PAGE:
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Heat transfer, energy needed to heat house

  1. May 26, 2012 #1
    Hi everyone!
    First time here, but I'm having trouble with a problem. Here goes:

    On a given day, heat losses through the 20cm-thick walls of a warehouse are 0.02 kW/m2 when the outside wall temperature is 5C and the inside wall temperature is 25C. The owner would like to reduce her heating bill by adding urethane insulation to the outside wall. k:urethane = 0.026 W/m.K

    a. If the walls have an area of 200 m2, what is the total energy (in kJ and kWh) needed to heat the house that day (a day has 24 hours) without the insulation (ignore windows and doors)
    b. What is the thermal conductivity of the wall?
    c. Determine the thickness of the insulation needed to reduce the heating bill that day by a factor of 2.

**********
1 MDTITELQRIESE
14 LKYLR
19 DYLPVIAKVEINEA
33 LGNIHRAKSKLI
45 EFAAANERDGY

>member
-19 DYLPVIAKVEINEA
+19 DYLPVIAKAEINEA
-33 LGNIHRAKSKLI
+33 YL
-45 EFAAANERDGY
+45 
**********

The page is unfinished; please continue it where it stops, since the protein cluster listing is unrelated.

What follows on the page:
So the equation I'm looking at is Q=kA(ΔT/Δx)
    I think I can use 0.02 kW/m2 multiplied by area to get a Wattage for power, but I don't think it's right.

    Once I have power, I can do the rest, but this has been driving me nuts all day.

    Your help is much appreciated.
     
  2. jcsd
  3. May 27, 2012 #2

    Redbelly98

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    Welcome to Physics Forums!
    Actually that looks like the right approach to me.
     
  4. May 28, 2012 #3
    Thank you, but what do I do about time? Or is that extraneous information?
     
  5. May 28, 2012 #4

    Redbelly98

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    Yes, you'll get the power, but question (a) is asking for energy. So you need to know the time to get the energy from the power that you calculate.
     
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